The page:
Now showing 1 - 2 of 2
  • Publication
    A data-driven approach for multi-scale GIS-based building energy modeling for analysis, planning and support decision making
    Urban planners, local authorities, and energy policymakers often develop strategic sustainable energy plans for the urban building stock in order to minimize overall energy consumption and emissions. Planning at such scales could be informed by building stock modeling using existing building data and Geographic Information System-based mapping. However, implementing these processes involves several issues, namely, data availability, data inconsistency, data scalability, data integration, geocoding, and data privacy. This research addresses the aforementioned information challenges by proposing a generalized integrated methodology that implements bottom-up, data-driven, and spatial modeling approaches for multi-scale Geographic Information System mapping of building energy modeling. This study uses the Irish building stock to map building energy performance at multiple scales. The generalized data-driven methodology uses approximately 650,000 Irish Energy Performance Certificates buildings data to predict more than 2 million buildings’ energy performance. In this case, the approach delivers a prediction accuracy of 88% using deep learning algorithms. These prediction results are then used for spatial modeling at multiple scales from the individual building level to a national level. Furthermore, these maps are coupled with available spatial resources (social, economic, or environmental data) for energy planning, analysis, and support decision-making. The modeling results identify clusters of buildings that have a significant potential for energy savings within any specific region. Geographic Information System-based modeling aids stakeholders in identifying priority areas for implementing energy efficiency measures. Furthermore, the stakeholders could target local communities for retrofit campaigns, which would enhance the implementation of sustainable energy policy decisions.
      222Scopus© Citations 47
  • Publication
    A data-driven approach to optimize urban scale energy retrofit decisions for residential buildings
    Urban planners face significant challenges when identifying building energy efficiency opportunities and developing strategies to achieve efficient and sustainable urban environments. A possible scalable solution to tackle this problem is through the analysis of building stock databases. Such databases can support and assist with building energy benchmarking and potential retrofit performance analysis. However, developing a building stock database is a time-intensive modeling procedure that requires extensive data (both geometric and non-geometric). Furthermore, the available data for developing a building database is sparse, inconsistent, diverse and heterogeneous in nature. The main aim of this study is to develop a generic methodology to optimize urban scale energy retrofit decisions for residential buildings using data-driven approaches. Furthermore, data-driven approaches identify the key features influencing building energy performance. The proposed methodology formulates retrofit solutions and identifies optimal features for the residential building stock of Dublin. Results signify the importance of data-driven retrofit modeling as the feature selection process reduces the number of features in Dublin's building stock database from 203 to 56 with a building rating prediction accuracy of 86%. Amongst the 56 features, 16 are identified to be recommended as retrofit measures (such as fabric renovation values and heating system upgrade features) associated with each energy-efficiency rating. Urban planners and energy policymakers could use this methodology to optimize large-scale retrofit implementation, particularly at an urban scale with limited resources. Furthermore, stakeholders at the local authority level can estimate the required retrofit investment costs, emission reductions and energy savings using the target retrofit features of energy-efficiency ratings.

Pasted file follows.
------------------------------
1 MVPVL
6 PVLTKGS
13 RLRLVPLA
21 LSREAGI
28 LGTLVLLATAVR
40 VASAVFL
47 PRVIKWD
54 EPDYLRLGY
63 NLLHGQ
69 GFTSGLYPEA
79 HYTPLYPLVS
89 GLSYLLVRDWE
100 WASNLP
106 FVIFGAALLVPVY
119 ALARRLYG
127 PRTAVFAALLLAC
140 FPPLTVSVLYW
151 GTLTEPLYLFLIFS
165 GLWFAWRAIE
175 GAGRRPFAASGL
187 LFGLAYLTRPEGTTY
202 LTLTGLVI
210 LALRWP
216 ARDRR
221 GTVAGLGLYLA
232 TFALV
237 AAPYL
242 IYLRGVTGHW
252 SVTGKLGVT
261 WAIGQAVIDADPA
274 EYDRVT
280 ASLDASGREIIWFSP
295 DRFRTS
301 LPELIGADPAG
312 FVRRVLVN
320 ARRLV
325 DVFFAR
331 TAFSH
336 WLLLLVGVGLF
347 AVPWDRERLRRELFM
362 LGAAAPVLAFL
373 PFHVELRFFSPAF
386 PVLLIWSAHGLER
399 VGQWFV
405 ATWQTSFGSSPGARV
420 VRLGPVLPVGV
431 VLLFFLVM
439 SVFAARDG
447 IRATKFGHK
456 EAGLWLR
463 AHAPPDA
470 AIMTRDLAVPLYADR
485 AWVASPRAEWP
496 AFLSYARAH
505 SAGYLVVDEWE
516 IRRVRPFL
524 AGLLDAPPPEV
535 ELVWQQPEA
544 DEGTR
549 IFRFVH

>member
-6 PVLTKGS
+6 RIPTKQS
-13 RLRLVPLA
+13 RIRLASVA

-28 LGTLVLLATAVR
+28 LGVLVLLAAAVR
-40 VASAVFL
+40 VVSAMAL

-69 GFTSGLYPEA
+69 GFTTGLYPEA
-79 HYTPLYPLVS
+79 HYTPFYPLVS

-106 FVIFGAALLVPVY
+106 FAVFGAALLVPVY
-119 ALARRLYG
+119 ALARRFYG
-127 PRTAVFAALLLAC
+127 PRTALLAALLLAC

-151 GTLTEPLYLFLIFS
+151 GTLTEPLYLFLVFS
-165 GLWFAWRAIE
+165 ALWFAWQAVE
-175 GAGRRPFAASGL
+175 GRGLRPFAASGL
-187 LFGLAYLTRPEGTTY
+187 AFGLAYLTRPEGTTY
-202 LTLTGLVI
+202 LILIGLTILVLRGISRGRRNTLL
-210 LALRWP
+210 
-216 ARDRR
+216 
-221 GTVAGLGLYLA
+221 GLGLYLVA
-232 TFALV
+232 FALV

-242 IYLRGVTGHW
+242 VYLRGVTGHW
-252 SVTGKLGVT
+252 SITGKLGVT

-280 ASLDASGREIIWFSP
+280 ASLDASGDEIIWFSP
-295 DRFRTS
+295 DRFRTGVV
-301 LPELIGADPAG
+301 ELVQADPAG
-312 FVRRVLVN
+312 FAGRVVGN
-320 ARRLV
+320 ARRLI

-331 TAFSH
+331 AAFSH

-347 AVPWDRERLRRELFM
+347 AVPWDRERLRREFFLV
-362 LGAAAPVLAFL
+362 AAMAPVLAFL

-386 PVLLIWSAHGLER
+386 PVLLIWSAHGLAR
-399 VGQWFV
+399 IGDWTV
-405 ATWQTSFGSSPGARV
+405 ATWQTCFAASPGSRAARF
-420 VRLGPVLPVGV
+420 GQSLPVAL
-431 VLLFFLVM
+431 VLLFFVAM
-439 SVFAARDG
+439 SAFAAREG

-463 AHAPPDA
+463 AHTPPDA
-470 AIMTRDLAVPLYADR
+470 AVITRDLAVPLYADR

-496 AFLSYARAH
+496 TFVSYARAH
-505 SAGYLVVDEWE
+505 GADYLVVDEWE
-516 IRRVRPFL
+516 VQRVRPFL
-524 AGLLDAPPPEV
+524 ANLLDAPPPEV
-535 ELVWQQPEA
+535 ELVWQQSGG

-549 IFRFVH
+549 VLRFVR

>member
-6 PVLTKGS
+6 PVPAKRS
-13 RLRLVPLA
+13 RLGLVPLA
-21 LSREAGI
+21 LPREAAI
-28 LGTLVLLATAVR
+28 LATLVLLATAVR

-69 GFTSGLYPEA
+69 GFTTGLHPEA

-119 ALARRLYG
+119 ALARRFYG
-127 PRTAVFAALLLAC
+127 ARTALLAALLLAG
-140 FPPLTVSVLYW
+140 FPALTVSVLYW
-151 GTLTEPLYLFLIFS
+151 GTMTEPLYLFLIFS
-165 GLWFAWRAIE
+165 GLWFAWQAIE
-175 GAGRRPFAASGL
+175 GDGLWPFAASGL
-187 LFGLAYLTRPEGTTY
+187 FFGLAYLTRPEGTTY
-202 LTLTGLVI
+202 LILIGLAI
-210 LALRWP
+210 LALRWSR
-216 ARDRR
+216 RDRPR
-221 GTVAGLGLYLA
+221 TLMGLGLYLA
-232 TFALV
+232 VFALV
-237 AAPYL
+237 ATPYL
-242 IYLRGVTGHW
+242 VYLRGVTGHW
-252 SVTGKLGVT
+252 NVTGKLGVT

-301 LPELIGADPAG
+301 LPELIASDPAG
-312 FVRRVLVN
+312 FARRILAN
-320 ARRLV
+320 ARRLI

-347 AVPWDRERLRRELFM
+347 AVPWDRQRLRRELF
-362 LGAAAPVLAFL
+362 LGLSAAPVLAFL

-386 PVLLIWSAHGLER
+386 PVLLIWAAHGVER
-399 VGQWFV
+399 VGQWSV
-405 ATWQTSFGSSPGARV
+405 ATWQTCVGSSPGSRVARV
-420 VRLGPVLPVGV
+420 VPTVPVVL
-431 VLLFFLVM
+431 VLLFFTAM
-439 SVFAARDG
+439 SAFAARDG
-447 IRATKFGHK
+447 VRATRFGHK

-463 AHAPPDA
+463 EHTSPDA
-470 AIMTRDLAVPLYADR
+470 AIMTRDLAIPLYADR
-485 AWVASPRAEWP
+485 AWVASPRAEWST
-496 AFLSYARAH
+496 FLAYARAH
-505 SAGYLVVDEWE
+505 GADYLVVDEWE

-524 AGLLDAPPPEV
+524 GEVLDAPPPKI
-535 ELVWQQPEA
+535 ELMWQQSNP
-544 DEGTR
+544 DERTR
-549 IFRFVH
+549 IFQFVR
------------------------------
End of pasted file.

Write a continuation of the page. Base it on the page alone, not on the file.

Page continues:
147Scopus© Citations 48